“As one of the last open boatyards on the West Coast, people are joining in on the efforts. They know it could be easily lost if we don’t do that.”

The port commission is on track to hire a new executive director in February or March to replace Jim Pivarnik, whose contract was extended earlier this year through June 2020.

Petranek said she would be looking for someone to have a financial background who has a clear vision for the direction of the port.

“My highest priority is to find an executive director that will bring more success to our port and build upon the strengths we already have,” she said.

Fauls agreed that having “serious financial acumen” is important.

“I think the new director needs to have either port or municipal experience,” he said. “It’s a strange animal with a unique set of qualifiers.

“We need someone capable of unifying various user groups and partnering with the city and county.”

One question asked candidates about potential conflicts of interest.

Fauls reiterated his intention to resign as a port employee if he’s elected and prodded Petranek about her involvement.

“I think it’s more problematic if you have a commissioner who is part of a user group,” he said. “They are actively involved in setting rates and policies for these groups … unless you’re prepared to recuse yourself on a regular basis.”

Petranek said she rents a storage unit from the port at $25 per month, and she serves as secretary for the board of the Port Townsend Marine Trades Association. She also said her partner is a moorage tenant.

“There are other port commissioners at other ports that are moorage tenants,” she said.

The candidates also disagreed with the port’s borrowing capacity to fix the south jetty at Point Hudson.

Petranek said it’s about $3 million, and Fauls said it was $4.5 million with an additional $6 million to $8 million to fix the breakwater.

“The port can fix the jetty,” Petranek said. “It can take out a loan, and it can pay for that, and it can make sure it gets all of its financials very clear before it thinks about the next step.”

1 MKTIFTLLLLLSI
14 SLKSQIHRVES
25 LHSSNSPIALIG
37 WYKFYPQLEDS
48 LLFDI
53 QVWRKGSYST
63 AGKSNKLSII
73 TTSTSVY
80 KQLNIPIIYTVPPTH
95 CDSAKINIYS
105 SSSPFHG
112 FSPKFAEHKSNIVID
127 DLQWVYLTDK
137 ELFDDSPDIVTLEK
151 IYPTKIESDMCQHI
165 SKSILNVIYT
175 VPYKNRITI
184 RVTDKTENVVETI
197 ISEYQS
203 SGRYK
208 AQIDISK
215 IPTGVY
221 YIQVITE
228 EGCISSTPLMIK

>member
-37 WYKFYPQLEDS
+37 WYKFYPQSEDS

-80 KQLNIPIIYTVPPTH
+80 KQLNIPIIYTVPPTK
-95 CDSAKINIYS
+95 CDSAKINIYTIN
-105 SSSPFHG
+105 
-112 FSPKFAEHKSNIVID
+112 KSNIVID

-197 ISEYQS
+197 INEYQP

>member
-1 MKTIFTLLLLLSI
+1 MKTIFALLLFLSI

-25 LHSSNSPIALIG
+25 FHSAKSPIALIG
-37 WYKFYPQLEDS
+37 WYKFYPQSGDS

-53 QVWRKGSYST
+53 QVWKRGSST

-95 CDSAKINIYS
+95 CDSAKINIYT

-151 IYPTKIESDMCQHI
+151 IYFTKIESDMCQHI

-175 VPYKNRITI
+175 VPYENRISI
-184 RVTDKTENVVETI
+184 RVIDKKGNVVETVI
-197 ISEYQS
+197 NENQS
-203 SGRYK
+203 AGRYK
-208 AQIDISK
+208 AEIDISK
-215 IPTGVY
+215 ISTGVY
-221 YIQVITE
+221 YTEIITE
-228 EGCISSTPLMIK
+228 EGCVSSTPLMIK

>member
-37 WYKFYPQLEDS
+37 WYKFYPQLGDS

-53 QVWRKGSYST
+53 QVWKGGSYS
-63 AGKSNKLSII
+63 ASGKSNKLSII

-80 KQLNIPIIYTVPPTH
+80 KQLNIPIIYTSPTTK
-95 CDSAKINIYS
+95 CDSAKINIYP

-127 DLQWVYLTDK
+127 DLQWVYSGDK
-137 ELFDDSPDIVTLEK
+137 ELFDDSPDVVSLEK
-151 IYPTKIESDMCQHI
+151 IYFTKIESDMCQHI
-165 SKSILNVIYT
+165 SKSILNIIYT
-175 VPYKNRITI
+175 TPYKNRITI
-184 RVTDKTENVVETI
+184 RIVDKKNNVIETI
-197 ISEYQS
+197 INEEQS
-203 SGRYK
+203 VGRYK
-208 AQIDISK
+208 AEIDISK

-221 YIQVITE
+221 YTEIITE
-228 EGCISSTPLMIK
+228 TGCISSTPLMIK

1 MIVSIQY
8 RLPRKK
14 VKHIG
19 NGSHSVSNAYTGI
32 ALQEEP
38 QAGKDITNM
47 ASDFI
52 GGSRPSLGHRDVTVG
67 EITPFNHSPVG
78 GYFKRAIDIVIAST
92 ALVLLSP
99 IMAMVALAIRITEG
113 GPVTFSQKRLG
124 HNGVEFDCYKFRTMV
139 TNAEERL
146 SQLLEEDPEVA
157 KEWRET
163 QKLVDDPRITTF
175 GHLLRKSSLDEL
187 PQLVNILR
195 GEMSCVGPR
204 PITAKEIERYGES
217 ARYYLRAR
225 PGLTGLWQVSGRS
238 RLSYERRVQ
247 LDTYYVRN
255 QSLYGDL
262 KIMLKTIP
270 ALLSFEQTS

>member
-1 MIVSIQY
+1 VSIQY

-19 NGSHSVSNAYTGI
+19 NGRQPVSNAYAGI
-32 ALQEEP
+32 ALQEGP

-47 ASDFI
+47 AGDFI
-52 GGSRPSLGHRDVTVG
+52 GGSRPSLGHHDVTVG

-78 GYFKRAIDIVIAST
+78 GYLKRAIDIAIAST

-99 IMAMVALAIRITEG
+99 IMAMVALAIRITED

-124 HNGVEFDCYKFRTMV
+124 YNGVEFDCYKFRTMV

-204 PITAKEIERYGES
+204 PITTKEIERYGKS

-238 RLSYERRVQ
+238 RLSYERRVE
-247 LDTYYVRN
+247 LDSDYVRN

Fauls wants to turn to either a public or private partnership.

“What about the current debt?” he asked. “Will our new partner absorb that? That would turn back to the port hundreds of thousands of dollars. Would they take over repairs? That would be great. Are we going to see an actual lease rate that would come to the port?

“If it answers all three of those questions, we should do it.”

Fauls also questioned the timing of port commission meetings and workshops, saying it’s difficult for residents to have direct input. He said he hasn’t been able to attend many meetings because of his job.

“Maintaining regular office hours is going to be even more important,” he said. “Not just time of day, but some on the weekends and some in outlying areas, like Quilcene.”

Petranek said residents providing public input is “one of the greatest things you can do.”

“I have attended every single port meeting I can think of in the last four years, and I have a full-time job,” she said.

Additional forums

Candidates for Port Townsend City Council will debate during a forum at 7 p.m. Oct. 10 at the community center, 620 Tyler St., Port Townsend, and candidates for Chimacum School Board will debate at 7 p.m. Oct. 14 at the Tri-Area Community Center, 10 West Valley Road, Chimacum.

Ballots will be mailed by Oct. 16 for the Nov. 5 general election.

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Jefferson County Managing Editor Brian McLean can be reached at 360-385-2335, ext. 6, or at [email protected].